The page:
As legislative deadlines loomed, students lobbied lawmakers from afar
Jennifer Haber was on a mission.
Cell phone in hand, the senior at Coronado High School called Sen. Dallas Harris’ office. Haber wanted to chat about Assembly Bill 295, a measure co-sponsored by Harris that would have created a comprehensive sex-education curriculum. Staff said Harris was working on Senate bills. Undeterred, Haber next dialed the office of Assemblyman Tyrone Thompson, who chairs the Assembly Education Committee.
“Is there anything I can do to support the bill besides testifying before it goes to committee?” she asked a staff member.
A few nods and pleasantries later, Haber ended the call. But her work wasn’t complete. She had been advised to contact the lawmaker representing her district and share her support of AB295, which died a day later in the Legislature. Before the bill met its demise, though, Haber looked up her lawmaker on her quest to support it.
Students from various high schools surrounded her, buried behind laptops as they wrote lawmakers or prepared testimony for upcoming legislative hearings. They’re part of the Student Legislative Working Group — a newly created organization designed to get teens civically engaged.
“We wanted to make sure that they had free voice,” said Anna Slighting, a Clark County School District teacher who spearheaded the working group. “We did not want them to feel we were influencing them at all on their opinions.”
The group met for a third and final time Wednesday afternoon. They’ve spent the last few weeks learning how the legislative process works, how to navigate a bill-tracking website and how they can add their voice to the mix.
About 20 students from nine different Clark County high schools participated, Slighting said. While the number may seem small — the school district enrolls roughly 320,000 students — it’s a start. As members of Generation Z, most of these students can’t even cast a ballot yet, but that doesn’t mean they have to stay silent as legislators craft laws seven-some hours north in Carson City.
Emily Little, a senior at Shadow Ridge High School, spent Wednesday afternoon writing a letter to Sen. Joyce Woodhouse, advocating for the passage of Senate Bill 193, which would fund education programs pertaining to history, law and civics. As a soon-to-be voter, Little said it’s her civic duty to be involved in the process.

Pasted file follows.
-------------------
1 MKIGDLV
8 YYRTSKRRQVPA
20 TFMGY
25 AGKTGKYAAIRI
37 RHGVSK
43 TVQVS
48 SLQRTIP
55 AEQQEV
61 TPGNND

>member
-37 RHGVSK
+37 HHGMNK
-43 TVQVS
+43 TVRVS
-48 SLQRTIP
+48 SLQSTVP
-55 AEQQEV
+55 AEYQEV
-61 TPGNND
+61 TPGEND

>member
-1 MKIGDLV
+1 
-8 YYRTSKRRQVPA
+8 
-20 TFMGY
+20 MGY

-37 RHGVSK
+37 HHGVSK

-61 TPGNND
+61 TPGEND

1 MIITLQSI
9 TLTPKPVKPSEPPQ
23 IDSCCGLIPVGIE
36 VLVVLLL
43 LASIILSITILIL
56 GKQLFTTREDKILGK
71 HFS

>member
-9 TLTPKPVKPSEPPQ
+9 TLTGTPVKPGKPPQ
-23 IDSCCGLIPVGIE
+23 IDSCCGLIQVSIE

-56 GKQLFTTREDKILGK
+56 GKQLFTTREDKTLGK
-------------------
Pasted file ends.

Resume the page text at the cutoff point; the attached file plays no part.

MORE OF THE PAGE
“I’m entering society,” she said. “I have to know how to be a part of my government and that it’s important that we participate in our government.”
Slighting said she senses more civic interest among students, perhaps buoyed by their peers nationwide who started school safety conversations after the Parkland, Florida, school shooting last year.
“Many of these students have seen the success of students in Florida and other places across the country, and they are starting to realize they have a place at the table,” she said. “They just need some of us adults and educators to kind of pass the baton over to them.”
Legislative participation, especially for Clark County students, isn’t necessarily easy. The sheer distance between Las Vegas and Carson City makes it difficult, as do hearings that occur during school hours. But it’s not impossible.
Leonardo Benavides, a coordinator within the school district’s government relations team, said several student groups from Clark County have visited the Legislature this year. Other students have testified from the Grant Sawyer State Office Building in Las Vegas, and a group from Leaders in Training (LIT) — a nonprofit that helps students access college — is traveling to the state capital during spring break next week.
Fifteen schools in the Washoe County School District have either taken a trip to Carson City this year or plan to take one, according to information provided by the district. Some lawmakers, such as Sen. Heidi Gansert and Assemblyman Skip Daly, have offered to use campaign funds to cover transportation costs for students, district officials said.
School leaders say student involvement makes a difference.
“The lawmakers see the same people every day,” Benavides said. “When they see the actual people affected by it, I think they take note of it.”
The experience can leave a lasting impression on students as well.
Haber visited Carson City last month during Children’s Week at the Legislature. She lobbied lawmakers on bills regarding comprehensive sex education, lead testing in children, gun background checks and taxes on diapers.
Now, Haber has a spreadsheet with bills she’s tracking and a new career goal — to become a lobbyist. She plans to attend UNLV next year and likely major in political science.
“This is what I want to do,” Haber recalled thinking while in Carson City. “This is so cool.”